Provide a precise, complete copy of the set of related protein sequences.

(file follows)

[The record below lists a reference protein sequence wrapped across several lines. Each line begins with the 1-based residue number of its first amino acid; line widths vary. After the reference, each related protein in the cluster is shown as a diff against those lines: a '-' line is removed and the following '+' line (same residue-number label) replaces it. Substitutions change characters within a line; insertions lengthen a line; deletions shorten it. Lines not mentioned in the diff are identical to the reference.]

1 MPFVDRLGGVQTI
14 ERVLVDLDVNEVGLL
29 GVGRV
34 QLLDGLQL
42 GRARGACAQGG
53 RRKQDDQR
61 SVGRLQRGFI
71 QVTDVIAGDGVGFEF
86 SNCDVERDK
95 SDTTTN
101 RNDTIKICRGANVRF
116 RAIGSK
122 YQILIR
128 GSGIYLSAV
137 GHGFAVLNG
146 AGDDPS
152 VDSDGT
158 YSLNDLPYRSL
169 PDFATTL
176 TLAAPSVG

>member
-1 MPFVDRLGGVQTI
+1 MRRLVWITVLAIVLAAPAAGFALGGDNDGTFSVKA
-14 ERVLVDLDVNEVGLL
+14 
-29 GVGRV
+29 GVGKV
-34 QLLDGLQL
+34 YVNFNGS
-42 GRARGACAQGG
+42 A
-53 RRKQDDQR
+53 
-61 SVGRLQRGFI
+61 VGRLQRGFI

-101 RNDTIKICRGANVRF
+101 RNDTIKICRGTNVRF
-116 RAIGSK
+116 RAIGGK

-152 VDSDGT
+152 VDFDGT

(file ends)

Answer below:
[The record below lists a reference protein sequence wrapped across several lines. Each line begins with the 1-based residue number of its first amino acid; line widths vary. After the reference, each related protein in the cluster is shown as a diff against those lines: a '-' line is removed and the following '+' line (same residue-number label) replaces it. Substitutions change characters within a line; insertions lengthen a line; deletions shorten it. Lines not mentioned in the diff are identical to the reference.]

1 MPFVDRLGGVQTI
14 ERVLVDLDVNEVGLL
29 GVGRV
34 QLLDGLQL
42 GRARGACAQGG
53 RRKQDDQR
61 SVGRLQRGFI
71 QVTDVIAGDGVGFEF
86 SNCDVERDK
95 SDTTTN
101 RNDTIKICRGANVRF
116 RAIGSK
122 YQILIR
128 GSGIYLSAV
137 GHGFAVLNG
146 AGDDPS
152 VDSDGT
158 YSLNDLPYRSL
169 PDFATTL
176 TLAAPSVG

>member
-1 MPFVDRLGGVQTI
+1 MRRLVWITVLAIVLAAPAAGFALGGDNDGTFSVKA
-14 ERVLVDLDVNEVGLL
+14 
-29 GVGRV
+29 GVGKV
-34 QLLDGLQL
+34 YVNFNGS
-42 GRARGACAQGG
+42 A
-53 RRKQDDQR
+53 
-61 SVGRLQRGFI
+61 VGRLQRGFI

-101 RNDTIKICRGANVRF
+101 RNDTIKICRGTNVRF
-116 RAIGSK
+116 RAIGGK

-152 VDSDGT
+152 VDFDGT